Why Is Change So Hard?
By Noreen Music | Organizing Tips
Why Is Change So Hard?
Guest Post Written By: Kristine Morris, The Change Maven
You don’t have to look very far to see the pressure for change all around us.
Magazine covers telling us how we can get slimmer, stronger, smarter, and sexier. YouTube gurus telling us how to be more productive, wealthier, more influential.
Why are we so drawn to change? And if it’s so irresistible, why is it so hard?
First, we are drawn to change because we are wired to evolve; without change we would still be living in caves, dragging our knuckles, and fighting off saber tooth tigers.
“Without change we would still be living in caves, dragging our knuckles and fighting off saber tooth tigers”
Why is change so hard?
Why then, if we are ‘supposed to’ change, is it so hard when we try to do so? We can turn to our ancestors for this answer as well.
As much as we are wired to evolve, we are also wired to follow the known path, to make the choices that our brains recognize as safe.
Historically, our lives depended on us NOT making the same mistakes over and over again.
It was very important, from a survival perspective, to know that we must RUN when a saber tooth tiger was chasing us.
Our lives depended upon us knowing NOT to eat that same strange looking berry that our buddy ate and died from the previous day.
Our brains are wired to remind us of DANGER!
Unfortunately, our brains have not evolved enough to recognize the difference between true danger and the natural discomfort of change, which we routinely misinterpret as danger.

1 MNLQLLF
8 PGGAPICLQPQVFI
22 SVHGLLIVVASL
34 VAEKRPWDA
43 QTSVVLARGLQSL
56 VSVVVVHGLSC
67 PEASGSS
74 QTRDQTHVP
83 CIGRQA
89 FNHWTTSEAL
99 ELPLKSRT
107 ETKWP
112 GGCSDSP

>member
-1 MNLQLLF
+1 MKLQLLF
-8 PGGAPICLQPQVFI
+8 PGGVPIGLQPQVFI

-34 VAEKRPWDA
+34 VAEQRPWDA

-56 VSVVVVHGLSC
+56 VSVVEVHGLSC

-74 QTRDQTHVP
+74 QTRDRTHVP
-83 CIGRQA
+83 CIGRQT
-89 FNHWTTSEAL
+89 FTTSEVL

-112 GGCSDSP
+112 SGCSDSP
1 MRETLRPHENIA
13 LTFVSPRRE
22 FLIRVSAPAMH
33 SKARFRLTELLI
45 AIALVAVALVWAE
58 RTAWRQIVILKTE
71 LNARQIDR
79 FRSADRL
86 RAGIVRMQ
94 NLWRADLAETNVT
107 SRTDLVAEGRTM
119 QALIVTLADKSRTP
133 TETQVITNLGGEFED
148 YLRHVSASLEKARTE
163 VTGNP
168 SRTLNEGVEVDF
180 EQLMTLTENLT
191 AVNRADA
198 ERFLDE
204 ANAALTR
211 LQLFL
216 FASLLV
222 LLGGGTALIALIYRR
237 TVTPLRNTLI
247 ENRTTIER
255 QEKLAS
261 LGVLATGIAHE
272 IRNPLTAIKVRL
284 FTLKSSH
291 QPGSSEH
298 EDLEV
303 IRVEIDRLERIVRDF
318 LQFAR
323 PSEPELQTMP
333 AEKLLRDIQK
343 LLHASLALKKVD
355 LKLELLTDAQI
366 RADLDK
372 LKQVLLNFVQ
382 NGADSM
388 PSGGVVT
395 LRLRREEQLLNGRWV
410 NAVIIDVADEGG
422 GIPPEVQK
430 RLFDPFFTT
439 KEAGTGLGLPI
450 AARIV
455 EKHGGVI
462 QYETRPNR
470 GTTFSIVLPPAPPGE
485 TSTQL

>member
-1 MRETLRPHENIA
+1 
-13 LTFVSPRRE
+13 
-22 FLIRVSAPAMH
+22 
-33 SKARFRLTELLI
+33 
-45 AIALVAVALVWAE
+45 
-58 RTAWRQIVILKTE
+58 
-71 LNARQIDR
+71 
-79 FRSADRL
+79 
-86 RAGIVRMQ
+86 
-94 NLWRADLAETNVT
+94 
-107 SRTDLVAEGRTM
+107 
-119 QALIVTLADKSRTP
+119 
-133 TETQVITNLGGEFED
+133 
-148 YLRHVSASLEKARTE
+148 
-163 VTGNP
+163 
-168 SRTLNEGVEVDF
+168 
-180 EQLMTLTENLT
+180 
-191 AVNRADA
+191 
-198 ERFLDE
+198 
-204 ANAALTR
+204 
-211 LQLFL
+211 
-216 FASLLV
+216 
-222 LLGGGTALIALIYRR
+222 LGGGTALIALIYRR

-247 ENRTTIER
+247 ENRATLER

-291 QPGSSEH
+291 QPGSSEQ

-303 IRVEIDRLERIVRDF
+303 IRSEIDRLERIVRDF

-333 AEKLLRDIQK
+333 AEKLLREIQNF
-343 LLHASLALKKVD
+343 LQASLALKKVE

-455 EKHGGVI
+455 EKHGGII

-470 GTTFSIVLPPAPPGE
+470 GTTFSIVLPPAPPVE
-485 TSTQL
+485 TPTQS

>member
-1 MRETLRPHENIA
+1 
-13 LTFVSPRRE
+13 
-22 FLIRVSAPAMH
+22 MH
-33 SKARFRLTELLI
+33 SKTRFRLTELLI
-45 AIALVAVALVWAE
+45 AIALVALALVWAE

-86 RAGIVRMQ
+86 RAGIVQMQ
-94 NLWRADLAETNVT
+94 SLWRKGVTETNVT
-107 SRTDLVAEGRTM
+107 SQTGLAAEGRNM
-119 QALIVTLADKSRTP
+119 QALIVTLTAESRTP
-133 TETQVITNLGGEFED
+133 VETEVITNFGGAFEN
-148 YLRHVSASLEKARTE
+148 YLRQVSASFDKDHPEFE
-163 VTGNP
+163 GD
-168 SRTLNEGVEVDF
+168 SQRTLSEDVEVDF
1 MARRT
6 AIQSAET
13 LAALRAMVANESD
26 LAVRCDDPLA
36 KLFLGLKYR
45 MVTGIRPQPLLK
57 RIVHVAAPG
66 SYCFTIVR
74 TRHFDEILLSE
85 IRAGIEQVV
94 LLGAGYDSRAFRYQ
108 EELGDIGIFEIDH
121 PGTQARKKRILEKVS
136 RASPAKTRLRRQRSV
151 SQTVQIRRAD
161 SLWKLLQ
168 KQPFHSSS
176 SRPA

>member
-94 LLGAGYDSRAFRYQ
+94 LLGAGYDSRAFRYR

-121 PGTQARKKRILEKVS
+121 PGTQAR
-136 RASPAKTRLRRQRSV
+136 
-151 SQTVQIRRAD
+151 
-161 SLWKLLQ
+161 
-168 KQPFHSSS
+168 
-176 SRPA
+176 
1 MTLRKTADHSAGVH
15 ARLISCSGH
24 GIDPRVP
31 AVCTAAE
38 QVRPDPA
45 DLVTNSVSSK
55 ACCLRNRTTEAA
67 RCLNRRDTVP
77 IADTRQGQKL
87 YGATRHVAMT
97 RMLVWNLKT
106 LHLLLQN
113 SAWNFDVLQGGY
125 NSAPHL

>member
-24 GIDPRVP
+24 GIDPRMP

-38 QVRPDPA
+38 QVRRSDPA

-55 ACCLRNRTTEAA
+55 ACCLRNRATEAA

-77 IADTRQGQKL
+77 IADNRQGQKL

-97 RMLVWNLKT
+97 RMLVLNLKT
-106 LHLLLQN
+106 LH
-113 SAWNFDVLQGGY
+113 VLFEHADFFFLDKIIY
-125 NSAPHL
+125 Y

Let me give you an example.
Let’s say you are terrified of speaking in public. I’m talking TERRIFIED - puke worthy, sweaty palms, pee your pants kind of fear.
Your brain reads this as danger on par with being chased by that saber tooth tiger, and so it tells you to RUN!
Your brain literally does not know between the two scenarios, creating a reaction in your body that tells you “this is not safe”.
To reinforce the message of “this is not safe”, your body throws in the feeling of wanting to vomit all over your new shoes, along with sweaty hands and feeling like your heart is going to explode out of your chest.
Mission accomplished: you are now thoroughly convinced that speaking in public is DANGEROUS!
From a survival perspective it makes total sense that you would avoid this activity, the same as you would avoid pissing off a saber tooth tiger.
So naturally, when you try to reason with yourself and say “no, I am not in danger, I can speak in public”, your brain and your body screams “NOOOOOOOOOOOOOOOOO!”
Why our brain doesn't like change and what to do about it.
Let’s compare your thoughts to you walking in the woods. You are your thoughts, and the path in the woods is your brain.
When you are walking, you naturally look for the clearest and smoothest path, right? I know I do! That’s exactly what your thoughts do - they look for the clearest, smoothest thought pattern in your brain, which is the one you are used to thinking (for example “public speaking is terrifying!”).
Does this mean that you can’t walk through the tall grasses or cut through the thick bushes? No, of course you can. But it will be harder.
It takes more effort to cut through a less trodden path than a well trodden one.
That is EXACTLY how it is with our brains and our thoughts. It’s EASIER to default to what we are used to (the belief that "public speaking is terrifying") instead of going on a path that is less familiar ("Hey, I think I can try this public speaking thing and it just may not be a danger to my survival after all!").
When we understand WHY we feel the way we do when faced with change, we can take concrete steps to making the changes we want in our lives.
Change IS scary, some more than others, but it IS possible.
What thought patterns do you have that you assumed were "hard wired" but that you could change?
More about Kristine!
Read more interesting and informative blog posts from Kristine!
If you would like to chat with Kristine, her contact information is here.
Find out more about Kristine and her coaching, workshop, speaking and event/retreat offerings at The Change Maven.
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